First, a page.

Maybe it’s because contemporary cannabis culture in the United States is so inextricably bound to the legacy of the “Summer of Love,” but cannabis use is often associated with young people and youth culture. However, medical cannabis is becoming more socially accepted with each passing year, and it isn’t just the new generations exploring the plant’s healing and palliative properties.
A recent report from the Gerontological Society of America said that there’s no doubt more seniors are using cannabis medicine, and that many are experiencing benefits.
From the report:
“Cannabis may be an effective substitute for prescription opioids and other misused medications… [and] has emerged as an alternative for the under treatment of pain at the end of life.”
The report attributes the recent uptick in senior cannabis medicine use to a complex suite of factors.
“Cannabis use among older Americans is increasing. Although much of this growth has been attributed to the entry of a more tolerant baby boom cohort into older age, recent evidence suggests the pathways to cannabis are more complex,” the report said. “Some older persons have responded to changing social and legal environments and are increasingly likely to take cannabis recreationally. Other older persons are experiencing age-related health care needs, and some take cannabis for symptom management, as recommended by a medical doctor.”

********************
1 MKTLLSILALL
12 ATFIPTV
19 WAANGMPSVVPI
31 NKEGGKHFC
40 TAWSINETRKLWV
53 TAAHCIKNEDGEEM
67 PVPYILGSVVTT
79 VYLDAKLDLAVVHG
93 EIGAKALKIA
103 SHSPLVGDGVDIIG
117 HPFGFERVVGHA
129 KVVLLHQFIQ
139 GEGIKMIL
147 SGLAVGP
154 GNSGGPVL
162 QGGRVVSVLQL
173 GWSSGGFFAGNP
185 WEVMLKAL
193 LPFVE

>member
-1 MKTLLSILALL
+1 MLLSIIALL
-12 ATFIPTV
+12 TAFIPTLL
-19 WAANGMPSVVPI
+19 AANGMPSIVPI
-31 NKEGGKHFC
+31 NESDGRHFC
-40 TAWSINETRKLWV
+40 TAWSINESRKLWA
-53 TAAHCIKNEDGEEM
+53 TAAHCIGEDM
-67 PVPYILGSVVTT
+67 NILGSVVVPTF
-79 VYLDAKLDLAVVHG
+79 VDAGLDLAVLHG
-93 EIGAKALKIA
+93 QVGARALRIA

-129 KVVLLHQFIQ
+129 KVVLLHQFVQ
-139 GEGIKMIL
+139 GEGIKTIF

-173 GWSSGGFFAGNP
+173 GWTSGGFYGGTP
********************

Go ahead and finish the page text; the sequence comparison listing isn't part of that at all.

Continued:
Thankfully for those seniors embracing cannabis medicine, some medical treatment and retirement facilities are starting to embrace it as well.
One such facility, a nursing home in the Bronx, New York, is letting its residents medicate with cannabis.
From the New York Times:
“Hebrew Home at Riverdale, is taking the unusual step of helping its residents use medical marijuana under a new program to treat various illnesses with an alternative to prescription drugs. While the staff will not store or administer pot, residents are allowed to buy it from a dispensary, keep it in locked boxes in their rooms and take it on their own.”
And while this growing trend may be heartening to those seniors relying on cannabis for relief from chronic conditions, there’s still the chilling shadow of looming federal enforcement casting a pall of uncertainty over the massive legislative progress made at the state level. Which explains why places like Hebrew Home are still in the minority when it comes to cannabis policies at senior facilities.
This can have devastating consequences for seniors unfortunate enough to be in the wrong state, or simply at the wrong facility.
From the Times:
“Even in states where medical marijuana is legal, older people who stand to benefit often cannot get it. Most nursing homes do not openly sanction its use, and many doctors are reluctant to endorse pot use, saying not enough is known about the risks in the oldest age groups.”
So while cannabis medicine shows great promise and increased success in treating age-related illness, seniors hoping to benefit from it will have to deal with the same legal uncertainty as the rest of us, at least for the time being.
TELL US, do you use cannabis medicine to treat an age-related illness?